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How to Do Research: A Step-By-Step Guide: 3c. Types of Periodicals

How to do research

Tip!

It can be difficult to distinguish between the various types of periodicals when they are in electronic format. Luckily, many databases allow researchers to search or sort results by publication type. (In Library Search, these filters are located on the left side of the results screen.)

On the search interface of the database, look for options to limit your results by scholarly journals, peer-reviewed journals, industry publications, or similar.

Use the information below for assistance with distinguishing types of periodicals.

Trade Magazines

Also known as industry magazines.

Appearance: Print versions are generally attractive and are often illustrated with color photographs.

Audience: Written for industry professionals.

Author/Authority: Articles written by staff writers, though the magazine may sometimes accept articles from industry professionals.

Citations: Occasionally list references at the end of the article or provide footnotes within the text.

Content: Includes current events and special features within a particular profession or industry.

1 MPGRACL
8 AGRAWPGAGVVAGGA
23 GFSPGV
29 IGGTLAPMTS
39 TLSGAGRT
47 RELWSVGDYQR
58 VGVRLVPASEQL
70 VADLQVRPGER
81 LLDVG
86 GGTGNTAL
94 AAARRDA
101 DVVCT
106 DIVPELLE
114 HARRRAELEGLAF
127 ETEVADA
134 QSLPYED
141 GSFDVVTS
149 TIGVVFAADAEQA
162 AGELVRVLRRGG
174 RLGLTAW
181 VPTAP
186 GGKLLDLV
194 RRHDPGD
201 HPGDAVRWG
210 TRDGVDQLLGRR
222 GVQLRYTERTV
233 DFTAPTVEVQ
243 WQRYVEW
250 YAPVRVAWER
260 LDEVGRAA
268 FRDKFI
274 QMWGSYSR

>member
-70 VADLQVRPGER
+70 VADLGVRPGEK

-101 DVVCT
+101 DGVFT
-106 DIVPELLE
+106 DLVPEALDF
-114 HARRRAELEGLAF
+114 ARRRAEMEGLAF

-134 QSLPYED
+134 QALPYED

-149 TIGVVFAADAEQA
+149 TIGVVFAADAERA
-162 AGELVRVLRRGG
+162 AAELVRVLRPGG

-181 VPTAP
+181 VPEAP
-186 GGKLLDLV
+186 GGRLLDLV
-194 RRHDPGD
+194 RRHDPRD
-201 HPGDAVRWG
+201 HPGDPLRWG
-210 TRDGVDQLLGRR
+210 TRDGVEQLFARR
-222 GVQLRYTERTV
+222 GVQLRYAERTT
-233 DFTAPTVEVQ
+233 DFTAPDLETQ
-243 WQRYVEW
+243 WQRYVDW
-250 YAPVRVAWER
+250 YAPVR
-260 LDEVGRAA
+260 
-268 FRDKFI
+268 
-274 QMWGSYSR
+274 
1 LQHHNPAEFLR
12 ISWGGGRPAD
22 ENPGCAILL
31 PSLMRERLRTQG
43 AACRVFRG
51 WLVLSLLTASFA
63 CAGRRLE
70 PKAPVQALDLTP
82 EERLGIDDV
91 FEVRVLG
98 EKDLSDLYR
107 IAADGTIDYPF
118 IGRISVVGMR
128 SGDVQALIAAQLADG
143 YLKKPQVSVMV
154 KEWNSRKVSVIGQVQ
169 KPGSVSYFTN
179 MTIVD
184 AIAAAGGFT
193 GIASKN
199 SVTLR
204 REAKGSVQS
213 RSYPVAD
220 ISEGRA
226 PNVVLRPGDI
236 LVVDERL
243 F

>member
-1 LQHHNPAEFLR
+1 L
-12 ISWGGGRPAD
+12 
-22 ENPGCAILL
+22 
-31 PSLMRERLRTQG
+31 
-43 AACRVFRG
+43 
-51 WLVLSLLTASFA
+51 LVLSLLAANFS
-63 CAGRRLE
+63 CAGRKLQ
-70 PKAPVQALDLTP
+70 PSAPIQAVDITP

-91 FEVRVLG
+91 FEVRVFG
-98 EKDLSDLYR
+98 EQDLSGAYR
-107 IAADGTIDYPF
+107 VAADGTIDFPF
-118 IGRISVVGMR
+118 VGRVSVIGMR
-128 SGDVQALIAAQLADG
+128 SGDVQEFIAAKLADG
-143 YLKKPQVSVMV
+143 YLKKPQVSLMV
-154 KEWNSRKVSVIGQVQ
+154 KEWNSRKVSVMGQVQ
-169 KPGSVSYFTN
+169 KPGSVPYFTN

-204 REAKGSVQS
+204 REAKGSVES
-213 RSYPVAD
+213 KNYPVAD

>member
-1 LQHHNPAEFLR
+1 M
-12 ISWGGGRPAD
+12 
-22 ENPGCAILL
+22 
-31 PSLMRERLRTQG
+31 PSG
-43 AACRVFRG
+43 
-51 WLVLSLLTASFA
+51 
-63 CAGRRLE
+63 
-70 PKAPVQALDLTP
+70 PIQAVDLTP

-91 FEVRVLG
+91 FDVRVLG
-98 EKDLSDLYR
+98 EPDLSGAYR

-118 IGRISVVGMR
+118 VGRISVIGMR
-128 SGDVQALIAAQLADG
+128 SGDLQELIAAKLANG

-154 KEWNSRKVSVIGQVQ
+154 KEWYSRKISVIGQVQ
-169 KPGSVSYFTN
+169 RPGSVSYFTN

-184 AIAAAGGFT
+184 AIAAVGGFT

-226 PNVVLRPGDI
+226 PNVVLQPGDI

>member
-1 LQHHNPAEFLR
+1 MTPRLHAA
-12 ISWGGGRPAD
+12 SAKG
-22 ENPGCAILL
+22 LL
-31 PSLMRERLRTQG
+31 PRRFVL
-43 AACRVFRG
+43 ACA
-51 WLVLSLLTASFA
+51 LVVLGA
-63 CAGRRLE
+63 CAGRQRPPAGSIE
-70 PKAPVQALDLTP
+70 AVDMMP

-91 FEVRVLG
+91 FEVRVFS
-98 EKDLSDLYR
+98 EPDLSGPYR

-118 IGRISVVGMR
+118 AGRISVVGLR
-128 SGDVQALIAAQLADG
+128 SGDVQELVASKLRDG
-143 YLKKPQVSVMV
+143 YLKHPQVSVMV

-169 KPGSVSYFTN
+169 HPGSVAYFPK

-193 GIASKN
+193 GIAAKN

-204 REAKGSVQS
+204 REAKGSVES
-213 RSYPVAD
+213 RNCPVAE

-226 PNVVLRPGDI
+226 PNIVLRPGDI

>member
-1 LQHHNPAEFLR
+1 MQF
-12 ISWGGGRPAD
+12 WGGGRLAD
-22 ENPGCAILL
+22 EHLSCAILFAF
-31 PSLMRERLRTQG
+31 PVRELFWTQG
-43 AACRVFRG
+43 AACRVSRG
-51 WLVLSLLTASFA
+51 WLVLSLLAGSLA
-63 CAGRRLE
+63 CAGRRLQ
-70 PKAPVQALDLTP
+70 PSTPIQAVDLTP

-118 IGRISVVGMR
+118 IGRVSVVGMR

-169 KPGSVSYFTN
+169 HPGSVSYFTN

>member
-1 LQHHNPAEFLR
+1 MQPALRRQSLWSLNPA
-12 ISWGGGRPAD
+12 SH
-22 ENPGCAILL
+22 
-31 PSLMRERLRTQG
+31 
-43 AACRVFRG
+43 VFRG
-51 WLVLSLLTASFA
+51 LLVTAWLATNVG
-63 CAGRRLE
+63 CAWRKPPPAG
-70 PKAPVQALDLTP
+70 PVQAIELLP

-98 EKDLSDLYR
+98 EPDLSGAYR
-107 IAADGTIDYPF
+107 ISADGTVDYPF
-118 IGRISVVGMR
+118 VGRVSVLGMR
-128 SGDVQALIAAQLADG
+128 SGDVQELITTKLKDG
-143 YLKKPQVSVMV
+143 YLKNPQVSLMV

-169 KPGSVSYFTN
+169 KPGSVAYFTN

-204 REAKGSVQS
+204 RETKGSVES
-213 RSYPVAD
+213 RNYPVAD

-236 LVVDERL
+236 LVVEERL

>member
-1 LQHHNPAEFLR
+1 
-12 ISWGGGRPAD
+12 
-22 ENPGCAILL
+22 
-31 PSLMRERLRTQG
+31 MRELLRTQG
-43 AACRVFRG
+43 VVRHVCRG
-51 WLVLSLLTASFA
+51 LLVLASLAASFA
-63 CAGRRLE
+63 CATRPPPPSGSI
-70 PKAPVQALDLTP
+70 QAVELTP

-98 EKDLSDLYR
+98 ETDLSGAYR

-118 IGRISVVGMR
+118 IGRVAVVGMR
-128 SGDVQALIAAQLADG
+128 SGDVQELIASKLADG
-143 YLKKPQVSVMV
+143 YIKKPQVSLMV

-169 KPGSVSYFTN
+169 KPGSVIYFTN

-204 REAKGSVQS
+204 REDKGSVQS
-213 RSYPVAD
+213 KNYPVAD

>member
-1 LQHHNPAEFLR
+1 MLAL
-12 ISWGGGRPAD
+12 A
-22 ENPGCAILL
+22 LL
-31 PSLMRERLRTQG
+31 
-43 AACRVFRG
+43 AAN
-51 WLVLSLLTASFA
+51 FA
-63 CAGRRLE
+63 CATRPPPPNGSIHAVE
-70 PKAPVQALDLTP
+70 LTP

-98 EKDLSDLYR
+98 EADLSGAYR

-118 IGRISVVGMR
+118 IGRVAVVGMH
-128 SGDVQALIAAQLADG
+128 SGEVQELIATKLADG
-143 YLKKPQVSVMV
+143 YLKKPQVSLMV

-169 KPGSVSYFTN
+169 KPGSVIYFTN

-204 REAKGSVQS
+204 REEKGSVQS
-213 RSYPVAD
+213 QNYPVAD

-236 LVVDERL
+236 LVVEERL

Frequency: Usually published biweekly or monthly.

Examples:

         

General Interest Magazines

Appearance: Print versions are generally attractive and illustrated with color photographs.

Audience: Written for the general public.

Author/Authority: Articles written by staff or freelance writer.

Content: Includes current events and special features.

Frequency: Usually published weekly or monthly.

Examples:

        

Academic Journals

Also known as scholarly, refereed, or peer-reviewed journals.

Appearance: In print format, these generally have a sober, serious look. May contain graphs and charts, but few glossy pages or photographs. Use scholarly language with vocabulary specific to their profession or field.

Audience: Written for academics and professionals.

Author/Authority: Articles written by researchers or scholars in the field who report the results of original research.

Citations: Articles include footnotes and a list of citations at the end of the article.

Content: Includes scholarly research for a particular profession or industry. Articles usually contain an abstract, methodology, discussion, charts or tables, results, conclusions, and references.

Frequency: Usually published bimonthly or quarterly.

Examples:

         

If you are not in the habit of reading scholarly journal articles, they can be difficult to read and understand. Jennifer Naff's Violent Metaphors blog offers some sound advice and an example.
 

Newspapers

Appearance: Generally printed on newsprint in black ink.

Audience: Written for the general public.

Author/Authority: Articles written by staff writers and freelance journalists.

Citations: Will sometimes cite sources, a scholar, or a freelance writer.

Content: Includes current events and special features.

Frequency: Usually published daily or weekly.

Examples: